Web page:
Share on other sites

Alright, got her all wired and setup.

 

Two things that were very unfortunate that I was lied to about:

 

A) The pickups aren't in phase with each other. Individually they sound absolutely incredible.

 

B ) Whoever the idiot was that drilled for the stop tail mustn't have taken their time, or even measurements for that matter, because it's completely off.

 

However the guitar plays and sounds like a dream given those two circumstances. Just a shame people have to be shady and hide things like that just to make a sale. This just went from an easy project to an extremely difficult one.

 

Pictures:

 

IMG_4867_zps246b362d.jpg

IMG_4869_zpsf12ab2cc.jpg

IMG_4871_zps934c6290.jpg

Link to post
Share on other sites

Alright, got her all wired and setup.

 

Two things that were very unfortunate that I was lied to about:

 

A) The pickups aren't in phase with each other. Individually they sound absolutely incredible.

 

B ) Whoever the idiot was that drilled for the stop tail mustn't have taken their time, or even measurements for that matter, because it's completely off.

 

However the guitar plays and sounds like a dream given those two circumstances. Just a shame people have to be shady and hide things like that just to make a sale. This just went from an easy project to an extremely difficult one.

 

Pictures:

 

IMG_4867_zps246b362d.jpg

 

 

You know, I'm really starting to like that top 'burst, even with the plugged holes in it. They give it a unique character.

Link to post
Share on other sites

"This just went from an easy project to an extremely difficult one." QUOTE

 

You'll have that......

 

Just like the multi-plugged holes....[scared]

 

And remember, its a '71 and not a '61

 

Duly noted! It's going to take everything out of me to not bring it to perfection. I must say though, I get frustrated looking at it and pick it up and plug it in and my negative feelings are immediately rectified.

 

You know, I'm really starting to like that top 'burst, even with the plugged holes in it. They give it a unique character.

 

I'm starting to feel the same way. The stop tail is currently my main frustration at the moment.

 

It's perfectly imperfect ;)

So, you know how to fix the pups, right?

Did this guitar have a trapeze tailpiece originally?

 

I believe the guitar had a trapeze originally. To fix the phasing I need to flip the magnet, correct?

Link to post
Share on other sites

Duly noted! It's going to take everything out of me to not bring it to perfection. I must say though, I get frustrated looking at it and pick it up and plug it in and my negative feelings are immediately rectified.

 

 

 

I'm starting to feel the same way. The stop tail is currently my main frustration at the moment.

 

It's perfectly imperfect ;)

 

 

I believe the guitar had a trapeze originally. I know that on Fenders there were two wires that could be switched to fix phasing issues, but I haven't researched on how to fix the phasing issue with my current situation. I'm all ears!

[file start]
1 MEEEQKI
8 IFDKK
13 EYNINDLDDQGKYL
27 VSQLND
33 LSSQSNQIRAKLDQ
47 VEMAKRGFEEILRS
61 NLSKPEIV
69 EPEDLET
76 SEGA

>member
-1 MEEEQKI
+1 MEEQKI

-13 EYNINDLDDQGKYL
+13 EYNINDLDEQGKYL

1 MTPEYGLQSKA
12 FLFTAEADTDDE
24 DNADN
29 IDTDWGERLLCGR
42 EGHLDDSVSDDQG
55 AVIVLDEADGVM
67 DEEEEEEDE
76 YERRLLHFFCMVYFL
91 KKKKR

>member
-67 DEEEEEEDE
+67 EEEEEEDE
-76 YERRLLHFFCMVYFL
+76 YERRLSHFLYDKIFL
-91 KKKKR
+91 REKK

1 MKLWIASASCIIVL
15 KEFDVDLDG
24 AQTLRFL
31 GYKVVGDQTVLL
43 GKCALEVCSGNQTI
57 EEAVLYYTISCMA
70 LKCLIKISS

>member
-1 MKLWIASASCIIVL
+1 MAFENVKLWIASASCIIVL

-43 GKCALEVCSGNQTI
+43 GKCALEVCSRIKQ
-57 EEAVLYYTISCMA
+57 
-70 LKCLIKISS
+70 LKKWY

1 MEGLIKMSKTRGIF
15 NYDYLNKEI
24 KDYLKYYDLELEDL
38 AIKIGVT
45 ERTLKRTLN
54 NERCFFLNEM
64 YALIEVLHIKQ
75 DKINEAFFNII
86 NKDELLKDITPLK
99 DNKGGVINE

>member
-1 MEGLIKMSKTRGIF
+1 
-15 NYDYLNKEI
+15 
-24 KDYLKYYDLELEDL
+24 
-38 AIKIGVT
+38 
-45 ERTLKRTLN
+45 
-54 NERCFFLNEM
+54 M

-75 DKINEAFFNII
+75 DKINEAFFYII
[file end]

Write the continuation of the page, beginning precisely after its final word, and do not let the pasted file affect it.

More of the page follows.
It's just like that. A simple solder job but you have to pop the cover off. The two coils are connected to each other. I believe you unsolder the leads on one coil and switch which wire goes to the other coil. The other coil stays the same. You just do this operation on one pickup. You should be able to find details on Google or You Tube I would think. I'll see if I can find some more info.

 

Just did some research and apparently you can flip one of the magnets and accomplish the same thing without soldering.

 

How to fix

 

Link to post
Share on other sites

It's just like that. A simple solder job but you have to pop the cover off. The two coils are connected to each other. I believe you unsolder the leads on one coil and switch which wire goes to the other coil. The other coil stays the same. You just do this operation on one pickup. You should be able to find details on Google or You Tube I would think. I'll see if I can find some more info.

 

Just did some research and apparently you can flip one of the magnets and accomplish the same thing without soldering.

 

How to fix

 

I appreciate that! I used it on a jazz gig last night and the guitar was incredible. My lack of use for the 'middle position' may drive me away from rippin the pickup apart just yet.

 

Now I'll have the info for when I do decide to fix it though!

 

Would you guys have any interest in a sound demo?

Link to post
Share on other sites

Join the conversation

You can post now and register later. If you have an account, sign in now to post with your account.

Guest
Reply to this topic...

×   Pasted as rich text.   Paste as plain text instead

  Only 75 emoji are allowed.

×   Your link has been automatically embedded.   Display as a link instead

×   Your previous content has been restored.   Clear editor

×   You cannot paste images directly. Upload or insert images from URL.

Loading...
×
×
  • Create New...